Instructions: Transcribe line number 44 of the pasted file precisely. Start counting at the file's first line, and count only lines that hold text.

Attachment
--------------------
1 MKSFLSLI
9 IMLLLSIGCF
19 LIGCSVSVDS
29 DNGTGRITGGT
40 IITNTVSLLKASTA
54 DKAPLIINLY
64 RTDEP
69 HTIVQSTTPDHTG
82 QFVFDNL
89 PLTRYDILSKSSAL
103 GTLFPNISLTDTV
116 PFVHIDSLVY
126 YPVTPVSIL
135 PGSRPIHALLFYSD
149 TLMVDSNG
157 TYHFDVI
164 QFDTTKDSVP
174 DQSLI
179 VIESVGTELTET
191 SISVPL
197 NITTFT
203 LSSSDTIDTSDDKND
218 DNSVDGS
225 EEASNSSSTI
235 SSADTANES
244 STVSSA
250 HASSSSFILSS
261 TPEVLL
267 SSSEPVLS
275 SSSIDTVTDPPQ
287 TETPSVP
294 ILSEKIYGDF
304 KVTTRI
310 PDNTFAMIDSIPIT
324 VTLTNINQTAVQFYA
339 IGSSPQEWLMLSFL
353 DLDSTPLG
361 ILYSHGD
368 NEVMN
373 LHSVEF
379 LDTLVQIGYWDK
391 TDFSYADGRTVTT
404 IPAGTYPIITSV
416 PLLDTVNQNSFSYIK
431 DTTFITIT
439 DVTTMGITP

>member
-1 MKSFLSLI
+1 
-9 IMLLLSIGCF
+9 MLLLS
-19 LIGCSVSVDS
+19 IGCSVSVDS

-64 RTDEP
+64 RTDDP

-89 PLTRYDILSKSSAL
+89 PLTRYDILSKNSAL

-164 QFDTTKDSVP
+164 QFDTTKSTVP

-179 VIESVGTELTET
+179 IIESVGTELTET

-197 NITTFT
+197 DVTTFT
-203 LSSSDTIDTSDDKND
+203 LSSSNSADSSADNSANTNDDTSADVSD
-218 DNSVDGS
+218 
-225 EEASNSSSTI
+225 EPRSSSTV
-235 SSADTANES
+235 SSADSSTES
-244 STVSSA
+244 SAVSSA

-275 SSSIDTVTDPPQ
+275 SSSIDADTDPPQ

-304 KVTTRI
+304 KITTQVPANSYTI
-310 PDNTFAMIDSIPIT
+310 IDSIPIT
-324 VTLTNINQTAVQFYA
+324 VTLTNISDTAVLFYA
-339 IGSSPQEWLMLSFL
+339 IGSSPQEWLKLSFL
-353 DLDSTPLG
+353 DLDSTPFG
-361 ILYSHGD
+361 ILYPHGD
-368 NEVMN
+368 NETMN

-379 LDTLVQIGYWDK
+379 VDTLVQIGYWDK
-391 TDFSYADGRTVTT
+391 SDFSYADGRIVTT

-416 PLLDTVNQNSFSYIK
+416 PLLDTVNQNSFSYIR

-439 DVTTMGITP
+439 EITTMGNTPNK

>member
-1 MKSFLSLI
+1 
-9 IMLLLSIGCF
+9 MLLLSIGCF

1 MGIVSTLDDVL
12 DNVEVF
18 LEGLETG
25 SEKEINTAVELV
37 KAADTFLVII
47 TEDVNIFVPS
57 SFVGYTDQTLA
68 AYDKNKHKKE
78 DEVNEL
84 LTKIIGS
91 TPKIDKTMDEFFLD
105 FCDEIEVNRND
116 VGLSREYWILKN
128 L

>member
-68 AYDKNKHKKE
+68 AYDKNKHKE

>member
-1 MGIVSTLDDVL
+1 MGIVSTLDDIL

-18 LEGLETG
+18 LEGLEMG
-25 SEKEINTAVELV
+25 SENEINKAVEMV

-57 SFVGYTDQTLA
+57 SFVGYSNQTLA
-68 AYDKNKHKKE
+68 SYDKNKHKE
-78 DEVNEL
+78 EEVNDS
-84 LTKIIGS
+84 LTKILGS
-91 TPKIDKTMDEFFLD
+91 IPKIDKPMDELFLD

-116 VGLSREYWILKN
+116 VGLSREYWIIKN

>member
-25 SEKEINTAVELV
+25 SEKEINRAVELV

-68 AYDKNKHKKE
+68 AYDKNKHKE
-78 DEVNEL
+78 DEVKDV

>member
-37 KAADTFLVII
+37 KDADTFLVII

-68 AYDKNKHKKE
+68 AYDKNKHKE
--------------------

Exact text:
416 PLLDTVNQNSFSYIK